We parked the car at High Cascades car park. I thought it was reasonably priced for the day at £6.50, other car parks in the area charged a lot more!

14881428_10154199464254200_1485365380_o

Aira Falls

The path took us along well designed paths that lead towards the viewing platform and steps to Aira Force. The whole area felt like a Victorian park, and after some online research I found that the area was indeed landscaped, though earlier than expected, by the Howard family in the 1780’s.

The woodland walk was pleasant and the area seemed very popular with other tourists.

We spent a good hour walking the meandering paths, following bubbling streams and watching fast flowing rapids.

Above the shade of trees the clouds broke and an unseasonably hot sun glared down.

After visiting Aira Force, a walk along the Gowbarrow trail was planned. We took the route anti clockwise. I don’t know whether this was a good thing or not, though come our descent we were faced with very steep steps, so going up would have been a struggle!

We walked a narrow path, with wonderful views of Ullswater below. The destination for lunch was the Memorial Seat and cairn.

After a well earned rest, where we were either too hot or too cold, we continued on an exhausting two hour hike around Gowbarrow. At 481m it was 100m taller than Walla Crag, and boy did it feel it! We kept walking and walking. The map I had didn’t correlate to anything in front of us. There were times when I thought we were lost, and then the weather turned and the cloud came rolling in!

20161029_135857-2

Gowbarrow Summit

However we managed to find the summit of Gowbarrow and though we stumbled on our descent, we could see the car park and David’s shiny red car awaiting us in the distance. It was a welcome sight!

I have never felt so utterly spent after a walk as I did after Gowbarrow. Perhaps is was due to the fact that I hadn’t rested after a hectic day around Derwentwater, the day before. Whatever it was, when we found free parking alongside a grey Ullswater, I was in two minds as to whether to embark on my final swim or leave the total for 2016 at 9! All along the walk to Gowbarrow I had been imagining the swim in Ullswater. I felt apprehensive. The swims in Bassenthwaite and Loweswater had made me worry about how cold the water would be and would I enjoy the experience. I know I hadn’t enjoyed Loweswater!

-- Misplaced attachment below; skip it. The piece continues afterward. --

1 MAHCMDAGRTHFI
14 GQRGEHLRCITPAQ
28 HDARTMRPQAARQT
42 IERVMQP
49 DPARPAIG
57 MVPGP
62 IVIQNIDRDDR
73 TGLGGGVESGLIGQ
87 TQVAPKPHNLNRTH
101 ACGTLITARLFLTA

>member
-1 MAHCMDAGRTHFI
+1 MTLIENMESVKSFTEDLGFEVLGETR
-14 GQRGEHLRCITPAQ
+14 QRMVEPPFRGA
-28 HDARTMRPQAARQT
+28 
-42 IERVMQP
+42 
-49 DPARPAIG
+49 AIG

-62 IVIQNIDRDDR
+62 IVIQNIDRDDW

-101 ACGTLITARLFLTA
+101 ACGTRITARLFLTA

20161029_154658-2

Ullswater

Though my mind debated and my body felt tired, I knew in my heart that if I didn’t take a dip in Ullswater, (a new lake to add to the tally), then I would feel I had cheated myself. I had come this far, a few minutes of discomfort would be worth the exhilaration afterwards! So David and I headed towards the shore. The choice of entrance was not the greatest. I had intended on swimming from Glencoyne Bay but we had parked a little further up the road and the entrance was rocky and very shallow. It took me a while to waddle into water deep enough for me to submerge my body.

Though the water was cold, it did not feel as icy as Derwentwater. Indeed after a few strokes I felt warm. I began to enjoy myself. I took Wilson (waterproof camera) with me and snapped a few shots. I was later astonished to find that I had shared my swim with hundreds of little fish. I had not felt them swimming through my fingers like I had at Easedale.

What happened next was due to my own laziness at not wanting to stumble across bricks and rocks to hand Wilson back to David on shore. I have discovered that I can’t breaststroke while holding the camera, so I placed Wilson on a stone that protruded above the water. The water was relatively calm, so I left Wilson while I continued to swim back and forth along the shore. On the other side of the lake a ferry chugged along.

Before I knew it, David was shouting ‘wave,’ in alarm and I was buffeted by a huge swell churned up from the ferry. I watched in horror as Wilson was knocked off his rock and I kicked stones and bruised my legs scrambling towards shore to find him. David directed me as to which direction he thought Wilson had been swept in. I waded in panic, shivering in the cold. I was about to give up when I saw Wilson bobbing in the shallows. I was so relieved. I did not want to lose my new camera. It was a lesson well learned!

The event had upset me almost to tears. Cold to the bone, I cut short my swim and returned, mightily relieved to the shore. David and I were thankful I had not lost my new camera. David joked that it reminded him of the film Castaway, hence the name Wilson.

Up until the incident, I had been enjoying my swim in Ullswater. It makes me determined to return in the future. I will just have to find a way of fixing Wilson to my body so I can swim unhindered.

I hope you have enjoyed my short, but full excursion to the Lake District? Have you been to Aira Force, walked Gowbarrow or around Ullswater? Let me know what lakes/walks you think I should visit next.

Thanks for reading,

Christine x

Many Firsts.

20161028_084446-2

Derwentwater

I did not hold out much hope for the weather over the weekend. The forecast predicted rain and heavy cloud. Yet David and I decided to keep to the plan I had devised anyway. So, the following morning we left the B&B before sunrise and headed towards Keswick. We parked the car at the Theatre by the Lake, and walked towards the lakeside.